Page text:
I'm pleased to report that a stereo recording was made of Backhaus's Diabelli Variations of October 1954, also the case of course for his 1958-59 Vienna recordings of the five concertos with Schmidt-Isserstedt. We hope to turn to these once the present sonata cycle is complete, but I'm also interested in the mono concerto recordings. Curiously here Backhaus recorded all five for Decca in 1950-53 with the Vienna Philharmonic under variously Krauss and Böhm, but the First was never issued. (I would make clear that in my Decca discography it doesn't appear even as an unreleased item, but my Backhaus discography states a recording of the First Concerto was made in April 1951 by Decca and remains unissued.)
So what do we make of the earlier sonata recordings. Well I'm going to reserve comment on performances because (a) I've not heard them all, and (b) there are far better experts than myself who will no doubt pass judgement in due course. Contemporary reviewers' reactions in many way mirror those for the Schnabel series twenty years earlier - a mixture of rapturous approval and some quite pointed criticism. Whether the years since their recording have changed opinions generally or specifically remains to be seen. Backhaus certainly had heritage and was already a seasoned "veteran" performer (to quote from a Gramophone reviewer) by the time he began the first cycle, at the age of 64.
Technically there are few surprises. The sound quality Decca achieved in its Geneva recordings of this period has never particularly excited me - they're just not on a par with what they were capable of in London at the time - but they're adequate as far as the early years of high fidelity tape are concerned. They've certainly benefited from a good dusting off with XR remastering putting some real life back into the rather dull, dusty originals, but it's been a constant battle against hiss to do so.
Pitch also has proved erratic. On one movement of the first four sonatas I spotted a clear change of pitch midway through, as a result of a tape edit. Elsewhere another bad edit meant the same note was effectively struck twice. All of this is correctable today, as is the wobbliness of pitch in the Third Sonata, and the wide variation of tuning frequencies heard across the sonatas - of those analysed so far I've seen them range from A=433 up to A=444, something which seems more likely to be caused by slight inaccuracies in tape record and replay speeds than the piano itself. For the sake of argument I'm adjusting them all to A=440 and leaving them there.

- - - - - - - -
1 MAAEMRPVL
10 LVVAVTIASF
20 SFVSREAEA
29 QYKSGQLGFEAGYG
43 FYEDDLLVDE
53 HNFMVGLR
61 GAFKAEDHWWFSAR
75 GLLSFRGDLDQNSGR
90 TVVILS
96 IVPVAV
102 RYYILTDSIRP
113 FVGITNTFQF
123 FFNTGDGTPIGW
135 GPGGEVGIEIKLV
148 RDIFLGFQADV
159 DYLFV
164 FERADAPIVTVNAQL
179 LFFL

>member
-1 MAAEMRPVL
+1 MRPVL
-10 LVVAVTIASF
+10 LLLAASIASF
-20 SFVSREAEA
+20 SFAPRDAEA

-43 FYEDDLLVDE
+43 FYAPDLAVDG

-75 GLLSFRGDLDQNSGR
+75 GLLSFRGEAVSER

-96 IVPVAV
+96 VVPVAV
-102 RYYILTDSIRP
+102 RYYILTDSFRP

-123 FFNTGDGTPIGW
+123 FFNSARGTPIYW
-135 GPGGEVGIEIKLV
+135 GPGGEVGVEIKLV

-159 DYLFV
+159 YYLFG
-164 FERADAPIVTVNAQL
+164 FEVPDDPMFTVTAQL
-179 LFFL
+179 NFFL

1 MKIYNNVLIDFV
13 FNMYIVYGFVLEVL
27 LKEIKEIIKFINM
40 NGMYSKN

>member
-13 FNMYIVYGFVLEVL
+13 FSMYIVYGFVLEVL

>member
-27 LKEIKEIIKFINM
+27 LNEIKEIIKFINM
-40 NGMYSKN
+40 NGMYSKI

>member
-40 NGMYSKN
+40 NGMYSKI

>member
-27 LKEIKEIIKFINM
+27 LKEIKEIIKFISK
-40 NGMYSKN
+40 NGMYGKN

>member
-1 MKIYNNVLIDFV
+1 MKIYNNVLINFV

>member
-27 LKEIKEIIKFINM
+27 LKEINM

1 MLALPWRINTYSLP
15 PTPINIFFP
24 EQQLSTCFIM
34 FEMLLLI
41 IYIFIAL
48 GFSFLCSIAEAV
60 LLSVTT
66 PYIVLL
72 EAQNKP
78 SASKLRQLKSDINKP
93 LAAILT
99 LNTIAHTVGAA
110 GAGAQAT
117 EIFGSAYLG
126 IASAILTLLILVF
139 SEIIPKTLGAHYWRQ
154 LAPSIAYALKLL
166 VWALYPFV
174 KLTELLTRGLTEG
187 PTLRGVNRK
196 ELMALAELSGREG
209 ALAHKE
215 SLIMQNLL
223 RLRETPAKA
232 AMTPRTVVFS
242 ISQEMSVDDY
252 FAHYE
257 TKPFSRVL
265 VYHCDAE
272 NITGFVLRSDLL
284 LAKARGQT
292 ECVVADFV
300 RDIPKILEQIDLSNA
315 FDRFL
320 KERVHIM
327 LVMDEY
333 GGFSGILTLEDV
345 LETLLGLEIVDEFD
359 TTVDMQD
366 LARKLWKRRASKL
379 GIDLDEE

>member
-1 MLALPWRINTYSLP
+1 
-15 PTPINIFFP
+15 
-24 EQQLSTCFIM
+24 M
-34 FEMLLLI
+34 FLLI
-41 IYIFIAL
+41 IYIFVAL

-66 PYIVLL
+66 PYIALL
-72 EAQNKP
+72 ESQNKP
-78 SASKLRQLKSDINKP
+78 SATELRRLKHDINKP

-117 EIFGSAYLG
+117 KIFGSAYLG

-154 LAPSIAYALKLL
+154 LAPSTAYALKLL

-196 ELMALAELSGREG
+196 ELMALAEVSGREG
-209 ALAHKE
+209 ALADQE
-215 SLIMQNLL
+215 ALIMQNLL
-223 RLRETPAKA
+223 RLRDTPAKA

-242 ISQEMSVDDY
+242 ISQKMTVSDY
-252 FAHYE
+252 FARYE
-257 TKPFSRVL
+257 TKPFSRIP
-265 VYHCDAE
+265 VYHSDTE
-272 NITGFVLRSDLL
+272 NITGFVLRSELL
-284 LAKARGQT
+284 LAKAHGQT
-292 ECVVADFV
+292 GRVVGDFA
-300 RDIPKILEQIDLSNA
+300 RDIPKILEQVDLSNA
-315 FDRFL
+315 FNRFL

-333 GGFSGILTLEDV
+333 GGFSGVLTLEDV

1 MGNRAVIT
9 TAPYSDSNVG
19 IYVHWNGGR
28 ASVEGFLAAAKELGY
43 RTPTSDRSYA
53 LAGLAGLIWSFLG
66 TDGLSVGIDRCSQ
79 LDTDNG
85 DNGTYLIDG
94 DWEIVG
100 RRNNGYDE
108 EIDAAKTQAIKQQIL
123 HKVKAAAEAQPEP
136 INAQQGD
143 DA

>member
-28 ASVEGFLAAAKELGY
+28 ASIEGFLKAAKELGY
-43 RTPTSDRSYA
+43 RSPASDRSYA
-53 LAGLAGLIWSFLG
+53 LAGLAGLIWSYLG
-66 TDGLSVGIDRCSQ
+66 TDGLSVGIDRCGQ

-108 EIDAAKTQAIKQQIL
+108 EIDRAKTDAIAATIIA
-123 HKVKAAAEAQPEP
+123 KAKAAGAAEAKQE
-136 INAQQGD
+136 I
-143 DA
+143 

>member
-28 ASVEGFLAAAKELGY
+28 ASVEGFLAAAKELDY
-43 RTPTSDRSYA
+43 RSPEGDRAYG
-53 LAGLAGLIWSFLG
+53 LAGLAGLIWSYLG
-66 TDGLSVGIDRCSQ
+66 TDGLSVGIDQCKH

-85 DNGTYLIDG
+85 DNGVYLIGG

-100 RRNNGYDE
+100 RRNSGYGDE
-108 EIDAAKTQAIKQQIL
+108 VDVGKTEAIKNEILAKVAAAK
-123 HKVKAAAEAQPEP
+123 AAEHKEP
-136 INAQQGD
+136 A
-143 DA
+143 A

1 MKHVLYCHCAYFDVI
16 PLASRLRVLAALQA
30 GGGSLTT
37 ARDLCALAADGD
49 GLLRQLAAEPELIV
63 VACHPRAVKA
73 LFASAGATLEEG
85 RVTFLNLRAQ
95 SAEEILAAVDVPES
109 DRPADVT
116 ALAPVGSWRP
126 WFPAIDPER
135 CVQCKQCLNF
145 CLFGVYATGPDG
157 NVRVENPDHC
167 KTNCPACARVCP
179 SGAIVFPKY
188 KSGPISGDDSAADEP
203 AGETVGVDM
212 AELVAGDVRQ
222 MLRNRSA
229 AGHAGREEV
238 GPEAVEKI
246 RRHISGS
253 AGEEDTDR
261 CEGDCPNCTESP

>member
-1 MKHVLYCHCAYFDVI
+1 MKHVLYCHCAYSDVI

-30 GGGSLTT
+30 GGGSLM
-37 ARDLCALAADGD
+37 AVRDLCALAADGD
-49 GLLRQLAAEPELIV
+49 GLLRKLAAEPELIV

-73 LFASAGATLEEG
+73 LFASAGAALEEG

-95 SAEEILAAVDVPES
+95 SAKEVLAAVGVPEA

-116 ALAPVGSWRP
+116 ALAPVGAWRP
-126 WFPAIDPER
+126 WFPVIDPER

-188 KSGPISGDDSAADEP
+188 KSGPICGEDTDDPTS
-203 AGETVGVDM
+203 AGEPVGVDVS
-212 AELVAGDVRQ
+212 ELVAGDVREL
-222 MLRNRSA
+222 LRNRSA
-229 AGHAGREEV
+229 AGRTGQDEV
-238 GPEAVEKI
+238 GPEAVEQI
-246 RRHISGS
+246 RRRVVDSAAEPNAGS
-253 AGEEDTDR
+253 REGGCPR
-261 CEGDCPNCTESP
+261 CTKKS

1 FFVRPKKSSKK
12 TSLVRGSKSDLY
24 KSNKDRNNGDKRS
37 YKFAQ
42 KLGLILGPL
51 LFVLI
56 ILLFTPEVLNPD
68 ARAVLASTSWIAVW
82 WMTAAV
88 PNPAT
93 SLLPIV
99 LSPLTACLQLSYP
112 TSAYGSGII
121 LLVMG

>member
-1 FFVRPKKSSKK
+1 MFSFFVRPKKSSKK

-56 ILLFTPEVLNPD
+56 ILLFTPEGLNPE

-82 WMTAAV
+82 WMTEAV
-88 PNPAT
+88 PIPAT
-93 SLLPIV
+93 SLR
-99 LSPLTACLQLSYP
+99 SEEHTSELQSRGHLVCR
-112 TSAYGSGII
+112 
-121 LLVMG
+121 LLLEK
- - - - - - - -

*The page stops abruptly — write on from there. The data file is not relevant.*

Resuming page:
Thanks to a combination of tempi and choices of repeats, we should be able to get all 32 sonatas, in order, onto 8 CDs rather than the 10 of the Schnabel series. Thereafter we'll see what we can do with the rest of the recordings - concertos and variations - that Backhaus made during this era, ultimately making up a set which includes all five concertos, all 32 sonatas and the Diabelli Variations.
Andrew Rose, February 3, 2012
I found myself charmed by his conception of these early sonatas
When I was growing up in the early 1960s, Wilhelm Backhaus was generally known as a finely chiseled but somewhat lightweight pianist, best suited to the music of Chopin and Mozart. Thus it was a considerable surprise when he recorded an exciting, beautifully shaped performance of the Brahms Piano Concerto No. 2 with Karl Böhm conducting; even critics with a longstanding antipathy toward Backhaus raved about that recording, and with good reason.